After dinner we settle back in the gathering room where we usually do a reading where we take turns reading from our current works.  Then there is more talking and laughing and an earlier bed time.

After another great breakfast on Sunday some take early leave of the group while other’s stay tuned for last minute sharing of words of wisdom and promises to keep in touch.

It always feels like I have absorbed much new information and touched base with great people I do not see elsewhere.  I am content for the time being.

What is a Journalist

In my junior year of high school I studied Journalism and wrote a bit for the school paper “Lumen”. Lumen in Latin means light and that is what the journalist does, or tries to do, to seek to throw light on the goings on in our world. To bring to light the who, what, when, where and why of events that are too clouded by chaos of the times for everyday folks to have a clear idea of what has happened. 

In the volatile world of the last few decades a number of journalists who were just trying to bring the truth to the people of the world have paid a terrible price for their bravery. 

For some reason these diligent truth seekers have been vilified and seen as the enemy to high level criminals.  Some journalists have been murdered, others jailed, beaten and brutalized. 

Just yesterday the Palestinian-American Al Jazerra journalist, Shireen Abu Akleh was shot in the head in Israel.   

While there is some public outcry against these quite high profile crimes, no one seems to be called to account for them.

There are so many vast protests screaming for justice for any number of issues. Masses of people crowd city streets all over the world to raise awareness about everything from gender issues to political preferences, yet no one demands justice for the deaths of the people who have dedicated their lives to keeping truth alive for all the world. 

Easter 2022

All of the local churches pushed the Easter vigil services way back to 8:30 p.m. from the normal 4:00 p.m.  I drove over to St. Monica’s as my parish wasn’t even having the vigil service.

There were very few people in the church and they began with handing everyone a long taper and turning all the church lights out as he flame for the tapers was passed from person to person until the church was lit up. I normally associate this part of the Easter program on Holy Thursday, but maybe they were condensing rituals.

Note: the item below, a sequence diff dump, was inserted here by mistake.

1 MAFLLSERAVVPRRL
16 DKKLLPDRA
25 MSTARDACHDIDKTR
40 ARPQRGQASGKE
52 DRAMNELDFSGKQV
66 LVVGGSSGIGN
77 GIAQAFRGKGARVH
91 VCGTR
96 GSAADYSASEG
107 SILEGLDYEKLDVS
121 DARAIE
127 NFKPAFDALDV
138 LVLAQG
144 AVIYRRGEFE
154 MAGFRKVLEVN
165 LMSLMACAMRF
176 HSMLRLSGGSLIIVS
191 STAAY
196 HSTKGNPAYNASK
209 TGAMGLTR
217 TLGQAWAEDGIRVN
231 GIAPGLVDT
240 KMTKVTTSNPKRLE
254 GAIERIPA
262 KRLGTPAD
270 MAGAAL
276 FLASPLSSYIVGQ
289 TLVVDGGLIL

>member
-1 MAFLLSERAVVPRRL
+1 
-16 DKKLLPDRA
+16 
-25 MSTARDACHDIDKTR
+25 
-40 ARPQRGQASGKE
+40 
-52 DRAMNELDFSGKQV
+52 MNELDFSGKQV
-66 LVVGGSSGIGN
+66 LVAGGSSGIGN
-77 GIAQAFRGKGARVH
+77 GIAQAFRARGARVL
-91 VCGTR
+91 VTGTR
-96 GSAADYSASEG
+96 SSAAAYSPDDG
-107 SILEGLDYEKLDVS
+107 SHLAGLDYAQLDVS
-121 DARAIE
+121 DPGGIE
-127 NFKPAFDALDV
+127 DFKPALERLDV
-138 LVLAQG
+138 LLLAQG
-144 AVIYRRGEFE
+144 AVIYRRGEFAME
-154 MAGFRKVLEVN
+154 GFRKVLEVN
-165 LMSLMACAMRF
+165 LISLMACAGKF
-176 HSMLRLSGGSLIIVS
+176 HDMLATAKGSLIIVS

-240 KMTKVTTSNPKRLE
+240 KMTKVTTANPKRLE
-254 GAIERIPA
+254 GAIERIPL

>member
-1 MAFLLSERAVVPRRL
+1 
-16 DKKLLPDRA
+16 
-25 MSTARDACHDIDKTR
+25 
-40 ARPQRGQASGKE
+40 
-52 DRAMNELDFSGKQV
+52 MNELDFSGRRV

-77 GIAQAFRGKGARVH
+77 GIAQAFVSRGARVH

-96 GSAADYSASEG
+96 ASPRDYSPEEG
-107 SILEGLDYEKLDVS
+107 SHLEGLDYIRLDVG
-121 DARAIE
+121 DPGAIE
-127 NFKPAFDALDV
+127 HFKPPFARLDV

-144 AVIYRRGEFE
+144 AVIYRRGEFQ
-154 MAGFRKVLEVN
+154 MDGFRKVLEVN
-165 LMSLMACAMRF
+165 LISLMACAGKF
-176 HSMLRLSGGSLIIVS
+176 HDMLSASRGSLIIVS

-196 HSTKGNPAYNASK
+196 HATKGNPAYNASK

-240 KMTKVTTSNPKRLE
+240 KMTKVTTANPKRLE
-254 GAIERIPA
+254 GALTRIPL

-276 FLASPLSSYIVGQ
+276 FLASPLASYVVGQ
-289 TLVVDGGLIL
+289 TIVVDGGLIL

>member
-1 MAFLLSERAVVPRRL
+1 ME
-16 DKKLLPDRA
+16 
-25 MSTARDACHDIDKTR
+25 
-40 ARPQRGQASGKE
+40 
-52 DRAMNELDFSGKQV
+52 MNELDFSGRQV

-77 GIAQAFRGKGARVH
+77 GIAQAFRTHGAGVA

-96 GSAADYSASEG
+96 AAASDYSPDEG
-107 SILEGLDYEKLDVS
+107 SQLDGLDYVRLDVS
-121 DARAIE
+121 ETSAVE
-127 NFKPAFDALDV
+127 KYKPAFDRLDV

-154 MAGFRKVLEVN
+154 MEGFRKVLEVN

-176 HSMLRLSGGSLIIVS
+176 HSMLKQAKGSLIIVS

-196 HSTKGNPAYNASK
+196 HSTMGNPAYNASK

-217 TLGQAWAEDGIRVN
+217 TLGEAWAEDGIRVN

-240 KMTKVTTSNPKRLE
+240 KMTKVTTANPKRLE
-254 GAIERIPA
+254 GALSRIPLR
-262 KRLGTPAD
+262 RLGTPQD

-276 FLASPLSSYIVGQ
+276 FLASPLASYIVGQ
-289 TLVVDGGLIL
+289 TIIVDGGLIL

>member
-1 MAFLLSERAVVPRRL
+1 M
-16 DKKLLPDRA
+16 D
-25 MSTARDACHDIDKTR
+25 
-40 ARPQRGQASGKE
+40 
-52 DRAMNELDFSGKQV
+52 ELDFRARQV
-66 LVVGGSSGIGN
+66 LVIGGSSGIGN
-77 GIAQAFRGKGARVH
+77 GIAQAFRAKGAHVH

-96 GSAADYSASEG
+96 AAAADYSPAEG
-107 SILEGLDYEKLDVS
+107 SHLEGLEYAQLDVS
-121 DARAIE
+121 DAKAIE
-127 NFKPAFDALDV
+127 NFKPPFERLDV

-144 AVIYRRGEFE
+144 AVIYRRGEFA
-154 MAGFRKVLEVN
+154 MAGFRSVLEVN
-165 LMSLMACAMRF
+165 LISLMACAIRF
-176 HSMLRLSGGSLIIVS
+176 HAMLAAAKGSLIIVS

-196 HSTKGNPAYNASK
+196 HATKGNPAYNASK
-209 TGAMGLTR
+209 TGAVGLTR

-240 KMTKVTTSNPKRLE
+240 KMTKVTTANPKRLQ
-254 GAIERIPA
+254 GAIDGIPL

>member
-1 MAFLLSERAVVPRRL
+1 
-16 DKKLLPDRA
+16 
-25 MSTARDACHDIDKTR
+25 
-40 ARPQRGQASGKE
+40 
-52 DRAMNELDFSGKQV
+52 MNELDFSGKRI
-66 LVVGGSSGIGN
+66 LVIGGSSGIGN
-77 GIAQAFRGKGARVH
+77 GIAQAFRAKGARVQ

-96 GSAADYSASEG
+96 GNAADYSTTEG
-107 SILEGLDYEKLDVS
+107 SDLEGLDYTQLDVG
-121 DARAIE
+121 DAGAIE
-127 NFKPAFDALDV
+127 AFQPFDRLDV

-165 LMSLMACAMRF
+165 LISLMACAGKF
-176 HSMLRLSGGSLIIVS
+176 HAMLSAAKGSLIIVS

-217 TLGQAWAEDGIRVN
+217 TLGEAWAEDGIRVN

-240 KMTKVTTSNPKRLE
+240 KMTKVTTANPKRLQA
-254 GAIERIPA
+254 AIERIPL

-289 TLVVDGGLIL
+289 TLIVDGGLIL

They did a blessing of a great container of water followed by sprinkling the holy water on all the people. I got quite a splash and there was a puddle on the floor, which I carefully avoided when I stepped into the aisle to go toHoly Communion and again when I was leaving, two hours later.  This was all very lovely but would have been easier on me had it been at 4:00 p.m. instead of 8:30 p.m.  Live and learn.  I will not be doing this next year.  

When I got back home and settled in, I heated up a tv dinner and sat down to eat and watch the late news and one of the British mystery shows that I enjoy. It seemed chilly but I thought I had not warmed up yet from being outdoors. When I finally decided to look at the thermostat in the front room it showed the temp set for 69 degrees while the actual temperature was 66.  Oh no.  

At dawn I lit some candles in both bathrooms and on the stovetop. At about nine I placed a call to my furnace repair people, but not expecting to get a call back on Easter Sunday.

By late afternoon I drove out to join my cousin Maryann and her daughter for the holiday dinner and to thaw out. 

When I got back home it was even colder than it had been and I lit candles again and noticed that there was no return call from the furnace people.

Easter Monday it was 57 degrees indoors and I called the furnace people again and got the receptionist, who said Tony was over on the west side but she would have him come over.  Thank heavens! 

When Tony arrived I said I was disappointed in this furnace as this was the second time this happened, the first was about three years ago. Unfortunately, the furnace was one year out of warranty. He managed to get it to kick on though he had no way of knowing if it would stay on for one hour or a day or what.  He said the motor had to be replaced. Now the motor is five hundred dollars more than the new furnace was eleven years ago.

The new motor should arrive at the furnace repair office by Wednesday.